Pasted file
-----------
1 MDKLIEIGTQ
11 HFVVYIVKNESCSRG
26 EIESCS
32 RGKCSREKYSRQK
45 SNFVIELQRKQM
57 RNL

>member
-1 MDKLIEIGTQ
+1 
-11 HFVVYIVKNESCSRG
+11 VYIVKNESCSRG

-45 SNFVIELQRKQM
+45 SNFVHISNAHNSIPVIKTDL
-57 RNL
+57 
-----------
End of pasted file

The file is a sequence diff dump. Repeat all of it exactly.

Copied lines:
1 MDKLIEIGTQ
11 HFVVYIVKNESCSRG
26 EIESCS
32 RGKCSREKYSRQK
45 SNFVIELQRKQM
57 RNL

>member
-1 MDKLIEIGTQ
+1 
-11 HFVVYIVKNESCSRG
+11 VYIVKNESCSRG

-45 SNFVIELQRKQM
+45 SNFVHISNAHNSIPVIKTDL
-57 RNL
+57 